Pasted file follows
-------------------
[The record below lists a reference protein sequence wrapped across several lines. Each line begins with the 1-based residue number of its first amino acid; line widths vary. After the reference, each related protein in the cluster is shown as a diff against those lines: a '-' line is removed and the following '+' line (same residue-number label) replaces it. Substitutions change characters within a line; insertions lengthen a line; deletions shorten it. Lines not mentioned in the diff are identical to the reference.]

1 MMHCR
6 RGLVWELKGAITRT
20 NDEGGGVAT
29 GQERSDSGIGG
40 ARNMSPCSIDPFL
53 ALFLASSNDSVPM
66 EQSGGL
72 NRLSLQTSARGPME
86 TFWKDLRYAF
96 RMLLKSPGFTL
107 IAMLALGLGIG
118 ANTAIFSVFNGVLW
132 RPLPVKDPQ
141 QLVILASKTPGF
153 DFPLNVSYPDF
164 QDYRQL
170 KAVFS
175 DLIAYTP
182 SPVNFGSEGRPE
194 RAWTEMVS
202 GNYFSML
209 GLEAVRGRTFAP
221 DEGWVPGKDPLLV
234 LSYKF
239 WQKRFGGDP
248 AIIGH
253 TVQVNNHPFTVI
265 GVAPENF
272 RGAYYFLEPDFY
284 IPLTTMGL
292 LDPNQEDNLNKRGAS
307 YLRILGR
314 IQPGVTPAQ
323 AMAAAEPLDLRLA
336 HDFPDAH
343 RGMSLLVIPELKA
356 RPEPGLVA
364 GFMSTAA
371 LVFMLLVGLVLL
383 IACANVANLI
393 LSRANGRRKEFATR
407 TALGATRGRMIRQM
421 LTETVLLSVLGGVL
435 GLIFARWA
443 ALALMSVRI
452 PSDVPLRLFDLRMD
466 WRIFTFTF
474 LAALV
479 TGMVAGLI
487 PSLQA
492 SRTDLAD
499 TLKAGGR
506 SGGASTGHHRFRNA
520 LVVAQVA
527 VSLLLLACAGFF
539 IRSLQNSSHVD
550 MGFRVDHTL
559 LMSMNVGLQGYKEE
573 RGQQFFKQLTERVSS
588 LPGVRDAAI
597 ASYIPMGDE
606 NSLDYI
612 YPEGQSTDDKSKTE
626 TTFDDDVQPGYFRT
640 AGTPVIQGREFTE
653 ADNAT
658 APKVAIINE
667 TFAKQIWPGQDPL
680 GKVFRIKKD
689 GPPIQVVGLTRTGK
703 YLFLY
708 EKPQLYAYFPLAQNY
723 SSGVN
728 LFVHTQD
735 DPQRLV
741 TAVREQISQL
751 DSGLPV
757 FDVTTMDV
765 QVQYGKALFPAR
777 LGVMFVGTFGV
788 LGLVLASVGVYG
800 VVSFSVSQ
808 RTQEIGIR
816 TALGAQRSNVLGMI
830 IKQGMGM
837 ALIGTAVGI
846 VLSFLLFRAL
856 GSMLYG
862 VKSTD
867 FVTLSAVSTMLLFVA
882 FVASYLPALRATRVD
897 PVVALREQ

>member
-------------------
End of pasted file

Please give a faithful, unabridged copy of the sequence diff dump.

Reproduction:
[The record below lists a reference protein sequence wrapped across several lines. Each line begins with the 1-based residue number of its first amino acid; line widths vary. After the reference, each related protein in the cluster is shown as a diff against those lines: a '-' line is removed and the following '+' line (same residue-number label) replaces it. Substitutions change characters within a line; insertions lengthen a line; deletions shorten it. Lines not mentioned in the diff are identical to the reference.]

1 MMHCR
6 RGLVWELKGAITRT
20 NDEGGGVAT
29 GQERSDSGIGG
40 ARNMSPCSIDPFL
53 ALFLASSNDSVPM
66 EQSGGL
72 NRLSLQTSARGPME
86 TFWKDLRYAF
96 RMLLKSPGFTL
107 IAMLALGLGIG
118 ANTAIFSVFNGVLW
132 RPLPVKDPQ
141 QLVILASKTPGF
153 DFPLNVSYPDF
164 QDYRQL
170 KAVFS
175 DLIAYTP
182 SPVNFGSEGRPE
194 RAWTEMVS
202 GNYFSML
209 GLEAVRGRTFAP
221 DEGWVPGKDPLLV
234 LSYKF
239 WQKRFGGDP
248 AIIGH
253 TVQVNNHPFTVI
265 GVAPENF
272 RGAYYFLEPDFY
284 IPLTTMGL
292 LDPNQEDNLNKRGAS
307 YLRILGR
314 IQPGVTPAQ
323 AMAAAEPLDLRLA
336 HDFPDAH
343 RGMSLLVIPELKA
356 RPEPGLVA
364 GFMSTAA
371 LVFMLLVGLVLL
383 IACANVANLI
393 LSRANGRRKEFATR
407 TALGATRGRMIRQM
421 LTETVLLSVLGGVL
435 GLIFARWA
443 ALALMSVRI
452 PSDVPLRLFDLRMD
466 WRIFTFTF
474 LAALV
479 TGMVAGLI
487 PSLQA
492 SRTDLAD
499 TLKAGGR
506 SGGASTGHHRFRNA
520 LVVAQVA
527 VSLLLLACAGFF
539 IRSLQNSSHVD
550 MGFRVDHTL
559 LMSMNVGLQGYKEE
573 RGQQFFKQLTERVSS
588 LPGVRDAAI
597 ASYIPMGDE
606 NSLDYI
612 YPEGQSTDDKSKTE
626 TTFDDDVQPGYFRT
640 AGTPVIQGREFTE
653 ADNAT
658 APKVAIINE
667 TFAKQIWPGQDPL
680 GKVFRIKKD
689 GPPIQVVGLTRTGK
703 YLFLY
708 EKPQLYAYFPLAQNY
723 SSGVN
728 LFVHTQD
735 DPQRLV
741 TAVREQISQL
751 DSGLPV
757 FDVTTMDV
765 QVQYGKALFPAR
777 LGVMFVGTFGV
788 LGLVLASVGVYG
800 VVSFSVSQ
808 RTQEIGIR
816 TALGAQRSNVLGMI
830 IKQGMGM
837 ALIGTAVGI
846 VLSFLLFRAL
856 GSMLYG
862 VKSTD
867 FVTLSAVSTMLLFVA
882 FVASYLPALRATRVD
897 PVVALREQ

>member